Here is northern Lake County, including the Ainsworth area, which is not marked except for the little house icon I referred to in an earlier post and which I don't know the meaning of and I'm not going to pay $16.00 plus S&H on to buy a reproduction of this atlas in order to find out. Note the absence of the Grand Trunk Railroad. This part of the map includes a street map of Lowell.

Southern Lake County, not that anybody cares.

Street map of Hobart.

Street map of Crown Point.

Source: Baskin, Forster & Co., Illustrated Historical Atlas of the State of Indiana (Chicago, 1876).

Thursday, August 13, 2009

Autographs of Ainsworth, Part 1: Kitchen Drawer

This morning I am cooking and freezing spaghetti squash from my garden. Each squash has to cook for 12 minutes in the microwave, then sit out until it's cool enough to handle comfortably. Then I'll have to scoop out the seeds, scrape the flesh into strands, put the results from each squash into a gallon-size freezer bag and carry the bags downstairs to the freezer. The skins and seeds go out to the compost heap, the contents of which I've never used but I still feel obligated to put fruit and vegetable scraps out there and feel all virtuous when I do.

All in all, pretty time-consuming.

So let us, while we're waiting on the spaghetti squash, move to the topic of my kitchen drawer, and the people who have there memorialized themselves for eternity, or rather for as long as the house stands — or rather, until somebody paints over the kitchen drawer. Or remodels the kitchen and tears out those cabinets, which appear to be hand-made, and I wouldn't trade them for the fanciest line that Home Depot carries, so it certainly won't be me doing the remodeling.

But back to the drawer. Difficult to photograph; in some cases difficult to read, but here are the signers thereto:

Here is a shot of the whole underside of the kitchen drawer:

(Click on images to enlarge)

Hard to read, no? Then here are the individual signatories:

Sally Lines
Dec. 19, 42
[illegible] Mrs. Fasel

"Norma Lines"
April 26, 1948

May 5, 1944
Janet Lines

May 19, 45

The inside of the drawer was signed in red crayon by Hubert — presumably Hubert Lines, from whom I bought the house.

And then Norma, that mischievous girl, reached inside the socket into which the drawer fits (sorry, I don't know the correct terminology) and signed again:

Norma Lines
April 26, 1949

That's it for the kitchen autographs. There was one other that I found in the upper cabinets when I pulled up the old contact paper, but I didn't make a note of it and I'm not pulling up all the new contact paper to find it again.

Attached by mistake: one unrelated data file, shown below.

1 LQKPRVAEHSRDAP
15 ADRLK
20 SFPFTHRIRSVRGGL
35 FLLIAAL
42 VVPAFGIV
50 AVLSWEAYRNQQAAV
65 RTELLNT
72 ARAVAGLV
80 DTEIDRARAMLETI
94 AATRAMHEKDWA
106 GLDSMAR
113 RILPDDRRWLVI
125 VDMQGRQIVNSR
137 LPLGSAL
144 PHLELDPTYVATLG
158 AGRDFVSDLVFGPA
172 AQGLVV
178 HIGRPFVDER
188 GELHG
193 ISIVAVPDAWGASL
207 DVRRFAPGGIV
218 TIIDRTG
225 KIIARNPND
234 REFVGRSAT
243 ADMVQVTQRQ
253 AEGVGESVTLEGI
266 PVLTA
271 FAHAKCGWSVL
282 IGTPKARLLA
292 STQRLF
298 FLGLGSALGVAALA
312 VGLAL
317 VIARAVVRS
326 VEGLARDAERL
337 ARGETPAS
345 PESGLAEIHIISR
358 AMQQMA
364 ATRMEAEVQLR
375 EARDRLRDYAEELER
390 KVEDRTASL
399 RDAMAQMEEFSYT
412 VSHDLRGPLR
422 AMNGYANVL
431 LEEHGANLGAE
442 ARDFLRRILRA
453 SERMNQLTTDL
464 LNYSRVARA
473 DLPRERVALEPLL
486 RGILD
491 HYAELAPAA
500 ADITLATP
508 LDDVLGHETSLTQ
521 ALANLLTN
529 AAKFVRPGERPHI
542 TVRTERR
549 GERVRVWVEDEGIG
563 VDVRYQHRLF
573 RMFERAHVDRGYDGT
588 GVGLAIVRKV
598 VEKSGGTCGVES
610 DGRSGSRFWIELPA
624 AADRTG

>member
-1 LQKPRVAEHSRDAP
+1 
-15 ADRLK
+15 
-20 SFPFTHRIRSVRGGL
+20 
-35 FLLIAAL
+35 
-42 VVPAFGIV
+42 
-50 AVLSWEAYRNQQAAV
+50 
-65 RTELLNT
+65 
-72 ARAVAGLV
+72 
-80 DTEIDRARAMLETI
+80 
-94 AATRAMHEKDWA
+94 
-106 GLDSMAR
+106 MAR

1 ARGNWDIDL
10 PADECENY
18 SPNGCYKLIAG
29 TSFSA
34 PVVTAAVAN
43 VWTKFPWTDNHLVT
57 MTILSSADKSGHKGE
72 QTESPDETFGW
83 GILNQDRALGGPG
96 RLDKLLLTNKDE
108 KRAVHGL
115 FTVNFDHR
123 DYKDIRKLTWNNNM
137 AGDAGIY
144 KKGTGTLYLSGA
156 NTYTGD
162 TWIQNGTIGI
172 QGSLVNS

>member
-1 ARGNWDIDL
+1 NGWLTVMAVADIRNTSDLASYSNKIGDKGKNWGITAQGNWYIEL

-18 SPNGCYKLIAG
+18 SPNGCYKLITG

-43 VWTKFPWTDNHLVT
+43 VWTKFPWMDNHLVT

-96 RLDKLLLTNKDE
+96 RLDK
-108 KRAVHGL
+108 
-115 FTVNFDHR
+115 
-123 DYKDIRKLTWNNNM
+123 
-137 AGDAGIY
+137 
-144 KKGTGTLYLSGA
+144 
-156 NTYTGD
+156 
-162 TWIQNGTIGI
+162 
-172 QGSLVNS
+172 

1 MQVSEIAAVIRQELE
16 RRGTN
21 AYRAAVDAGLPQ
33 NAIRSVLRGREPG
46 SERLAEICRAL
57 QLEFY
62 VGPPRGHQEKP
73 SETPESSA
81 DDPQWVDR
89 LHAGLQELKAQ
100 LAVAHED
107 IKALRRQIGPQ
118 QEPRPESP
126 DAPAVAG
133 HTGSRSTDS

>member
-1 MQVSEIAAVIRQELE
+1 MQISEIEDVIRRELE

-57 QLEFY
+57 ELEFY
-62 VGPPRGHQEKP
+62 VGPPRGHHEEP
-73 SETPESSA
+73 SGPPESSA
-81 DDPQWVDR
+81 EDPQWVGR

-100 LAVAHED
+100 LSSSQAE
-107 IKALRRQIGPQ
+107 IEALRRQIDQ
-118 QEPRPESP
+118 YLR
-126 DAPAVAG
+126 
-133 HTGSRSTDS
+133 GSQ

Back to the spaghetti squash.

Monday, August 10, 2009

Aerial Photos: 1939 (3 of 3)

(Click on image to enlarge)

At the center of this photo is the village of Deep River. Unlike Ainsworth, Deep River is not an orphan town; its history is so well documented in the museum at Deep River County Park as to render my commentary superfluous.

The land along the Deep River to the Grand Trunk Railroad is now part of Deep River County Park. North of the railroad I believe it's only the land on the west side of the river that belongs to the park. I seldom walk my dogs in that southernmost part of Deep River County Park because it's too crowded, and too circumscribed.

Sunday, August 9, 2009

Aerial Photos: 1939 (2 of 3)

BFJ-04-071 enhanced
(Click on image to enlarge)

This photo was taken at nearly the same east-west position as the one from the previous post, but here we are positioned further to the south. The Ainsworth Triangle is nearly at the top of the photo, while the double horizontal line of Route 30 appears about a third of the way from the bottom.

The exposure is higher, which makes some features stand out more clearly, such as the building I spoke of earlier — the suspected railroad station — that sits right beside the Grand Trunk Railroad on the north side of the Ainsworth Triangle.

There is absolutely nothing at the junction of Grand Boulevard and Route 30.

On the southeast corner of Grand Boulevard and 73rd Street stands a house that has since been knocked down. Here it looks like a significant farming operation. By the time I moved into the area, it was just a house; out back was a shed where a horse stayed, and further out a rusting farm machine. I was fond of the old farmhouse and the weathered wood of the shed, and of course I liked the horse. Then I read in local newspaper a letter from a reader complaining about the existence of that very shed and horse, and the rusting farm machine. I was simply stunned that anyone could find it offensive.

Saturday, August 8, 2009

Off the Wagon

Fell off the wagon, got on eBay and bid on two Hobart High School yearbooks (1926 and 1927). Just found out I won them. Well, that's eighteen bucks I didn't need to spend. I intend to offer them to the Hobart Historical Society.

I suppose I will be talking about Hobart somewhat, since Ainsworth has always been in its shadow and has now been gobbled up entirely by it. I'll be talking of Merrillville, too — incidentally, because Big Maple Lake park is in Merrillville. As if these ephemeral political boundaries had any bearing on the emotions evoked by the roads and fields and houses and ruins and railroad tracks that surround me. You walk east on Ainsworth Road and cross the boundary from Hobart to Merrillville and nothing changes.

Aerial Photos: 1939 (1 of 3)